Eggnog Mousse Bars
I wrote this post as part of the Plugrá Butter Brigade. Thanks, Plugrá, for sponsoring this post and for making my favorite butter!
I’m good at making mental lists of all the things I’m not doing well. I’m behind on responding to so many emails. I never feel like I’m doing enough for social justice. I don’t remember the last time I got my oil changed (sorry, Dad). These things are important and I need to work on them. But the other day I was stopped at a stoplight and for some reason, I started thinking about how many ways I’ve grown as a person. The list is longer and more encouraging than I thought.
During the holidays, every Instagram snap can inspire self-doubt. Everyone else’s tree is perfectly tinsel-tinged. Everyone else is having a spontaneous, rosy-cheeked snowball fight with their kids. Everyone else is baking, eating, laughing, dancing. Everyone else’s perfect pictures become your self-flagellation: why can’t you get it together? Why can’t you get in the spirit? Why can’t you just be happy? Instead of giving into that, though, let’s focus on how much better/stronger/healthier we are than we used to be. Here’s my list, but (and here’s the hard part) don’t use my list to JUDGE YOURSELF! Instead, make your own list, and add it in the comments.
- I have had regular doctor and dentist appointments this year. This may be normal for you, but I haven’t had regular dental care or medical care . . . ever. I was sure I was going to have a million cavities, but I only had one and I got it taken care of. Nothing makes me feel like I have my life together like being caught up on my dental care.
- My car and apartment are relatively clean. This one is huge. For my entire adult (and some of my kid) life, I’ve had trouble with STUFF. If I have STUFF I don’t know what to do with, I get overwhelmed and stick it in a pile. As the pile grows, it becomes a bigger obstacle in my psyche, meaning I ignore it even more vehemently. I’ve always had piles of STUFF tucked away under my bed, in my car, in my closet, on various surfaces around my house. Periodically I’d clean things out (alone or with help) only to find the STUFF slowly creeping in again around the margins of my living space. Finally, though, I’ve developed some strategies to keep the STUFF away: I throw or give away nonessential STUFF immediately, I minimize available surfaces for accumulating STUFF, and I make sure the STUFF I do have all has a dedicated space. There’s still room for improvement, but I feel so much freer.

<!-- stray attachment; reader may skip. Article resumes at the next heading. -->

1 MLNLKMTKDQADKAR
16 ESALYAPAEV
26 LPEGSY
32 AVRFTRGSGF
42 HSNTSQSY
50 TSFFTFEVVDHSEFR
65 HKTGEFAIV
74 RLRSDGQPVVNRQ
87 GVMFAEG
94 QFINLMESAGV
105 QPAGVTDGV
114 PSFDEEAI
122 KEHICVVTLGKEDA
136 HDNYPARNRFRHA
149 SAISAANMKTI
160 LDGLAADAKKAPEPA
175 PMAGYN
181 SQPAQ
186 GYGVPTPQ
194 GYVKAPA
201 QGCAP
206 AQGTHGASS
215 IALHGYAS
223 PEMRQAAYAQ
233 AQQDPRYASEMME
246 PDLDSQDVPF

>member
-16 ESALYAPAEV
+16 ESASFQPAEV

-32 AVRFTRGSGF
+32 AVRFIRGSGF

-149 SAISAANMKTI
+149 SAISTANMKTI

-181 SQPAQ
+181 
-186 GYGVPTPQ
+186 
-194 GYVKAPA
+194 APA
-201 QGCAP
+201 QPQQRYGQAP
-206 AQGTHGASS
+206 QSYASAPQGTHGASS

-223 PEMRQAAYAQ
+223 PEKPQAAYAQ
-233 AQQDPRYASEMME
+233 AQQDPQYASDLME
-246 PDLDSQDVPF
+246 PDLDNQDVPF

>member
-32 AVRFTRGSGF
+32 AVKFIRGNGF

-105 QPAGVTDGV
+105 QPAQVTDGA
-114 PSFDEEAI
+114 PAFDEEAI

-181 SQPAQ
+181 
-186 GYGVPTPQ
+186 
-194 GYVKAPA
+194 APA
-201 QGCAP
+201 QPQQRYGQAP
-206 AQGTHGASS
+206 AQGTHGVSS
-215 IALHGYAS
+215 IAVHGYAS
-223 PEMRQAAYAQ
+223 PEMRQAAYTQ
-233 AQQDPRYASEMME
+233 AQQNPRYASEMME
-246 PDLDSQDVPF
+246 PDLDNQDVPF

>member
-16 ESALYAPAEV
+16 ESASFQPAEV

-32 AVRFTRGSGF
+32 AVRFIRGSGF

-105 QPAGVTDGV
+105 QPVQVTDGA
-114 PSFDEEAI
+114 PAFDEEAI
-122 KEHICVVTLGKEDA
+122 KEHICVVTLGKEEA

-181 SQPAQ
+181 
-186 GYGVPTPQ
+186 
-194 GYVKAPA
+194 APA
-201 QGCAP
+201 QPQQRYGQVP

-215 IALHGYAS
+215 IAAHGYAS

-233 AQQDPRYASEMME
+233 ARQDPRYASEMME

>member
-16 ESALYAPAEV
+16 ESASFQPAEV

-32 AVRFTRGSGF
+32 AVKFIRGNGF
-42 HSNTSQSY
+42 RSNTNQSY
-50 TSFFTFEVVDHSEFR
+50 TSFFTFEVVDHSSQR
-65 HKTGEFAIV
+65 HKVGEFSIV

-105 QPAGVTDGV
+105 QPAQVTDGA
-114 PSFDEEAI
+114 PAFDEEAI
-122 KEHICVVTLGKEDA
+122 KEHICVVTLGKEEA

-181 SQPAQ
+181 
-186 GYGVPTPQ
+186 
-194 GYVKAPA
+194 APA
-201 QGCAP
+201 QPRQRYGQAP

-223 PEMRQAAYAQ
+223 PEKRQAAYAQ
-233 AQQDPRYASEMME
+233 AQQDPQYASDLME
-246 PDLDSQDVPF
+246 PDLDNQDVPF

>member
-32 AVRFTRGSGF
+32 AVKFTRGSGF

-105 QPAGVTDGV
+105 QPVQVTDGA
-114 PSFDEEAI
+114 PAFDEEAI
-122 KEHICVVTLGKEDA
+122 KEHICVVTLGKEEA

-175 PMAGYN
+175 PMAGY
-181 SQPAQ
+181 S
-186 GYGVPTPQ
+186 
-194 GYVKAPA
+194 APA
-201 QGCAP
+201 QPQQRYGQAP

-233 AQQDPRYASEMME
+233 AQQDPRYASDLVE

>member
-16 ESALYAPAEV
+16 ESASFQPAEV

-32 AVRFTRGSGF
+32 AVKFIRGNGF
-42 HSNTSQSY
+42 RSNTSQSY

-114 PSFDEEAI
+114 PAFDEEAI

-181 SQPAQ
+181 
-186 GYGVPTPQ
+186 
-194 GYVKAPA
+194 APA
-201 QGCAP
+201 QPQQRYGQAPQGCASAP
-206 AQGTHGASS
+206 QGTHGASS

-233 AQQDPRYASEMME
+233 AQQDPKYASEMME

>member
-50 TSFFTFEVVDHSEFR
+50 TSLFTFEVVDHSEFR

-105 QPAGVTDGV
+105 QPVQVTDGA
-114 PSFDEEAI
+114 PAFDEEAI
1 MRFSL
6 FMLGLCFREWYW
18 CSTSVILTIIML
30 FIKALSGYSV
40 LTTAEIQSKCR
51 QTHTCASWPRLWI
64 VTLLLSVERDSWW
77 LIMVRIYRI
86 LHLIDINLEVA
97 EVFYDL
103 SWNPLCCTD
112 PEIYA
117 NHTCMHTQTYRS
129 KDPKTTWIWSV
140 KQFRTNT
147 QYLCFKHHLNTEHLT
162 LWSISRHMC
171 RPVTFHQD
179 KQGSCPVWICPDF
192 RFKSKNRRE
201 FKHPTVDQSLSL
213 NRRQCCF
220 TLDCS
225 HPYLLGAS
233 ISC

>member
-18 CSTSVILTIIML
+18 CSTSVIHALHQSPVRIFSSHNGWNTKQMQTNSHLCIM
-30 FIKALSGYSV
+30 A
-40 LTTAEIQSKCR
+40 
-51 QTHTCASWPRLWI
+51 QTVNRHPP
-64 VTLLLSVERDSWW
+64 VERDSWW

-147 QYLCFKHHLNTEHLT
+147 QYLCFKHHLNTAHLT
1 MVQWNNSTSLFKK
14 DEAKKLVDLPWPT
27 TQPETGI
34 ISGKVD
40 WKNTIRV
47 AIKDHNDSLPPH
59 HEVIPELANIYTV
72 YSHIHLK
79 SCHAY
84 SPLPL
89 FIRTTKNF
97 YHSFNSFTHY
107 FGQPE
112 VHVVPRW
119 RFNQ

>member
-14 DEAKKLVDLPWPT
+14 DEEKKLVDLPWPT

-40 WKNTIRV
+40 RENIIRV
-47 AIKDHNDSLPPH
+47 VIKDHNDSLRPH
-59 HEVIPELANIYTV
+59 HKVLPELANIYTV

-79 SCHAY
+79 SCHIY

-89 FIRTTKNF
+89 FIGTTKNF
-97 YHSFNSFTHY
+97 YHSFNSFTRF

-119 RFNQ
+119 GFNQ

- I exercise regularly now. Until about 3 years ago, I didn’t exercise at all. I started exercising after some hard circumstances and overdid it, to be honest. But once things settled down I found that a healthy amount of exercise lifted my mood and gave me a sense of mastery. When I moved to Raleigh, my job change made it hard to keep up my exercise routine, but I still stuck to working out at least once a week. This year I’m back up to 3-4 times per week. I still beat myself up about not working out every day (geez, brain, gimme a break!) but when I think of the fact that I’ve exercised regularly for 3 years now, I’m proud of myself.
Our family photo: PJs, puppy kisses, and one out-of-sorts turtle.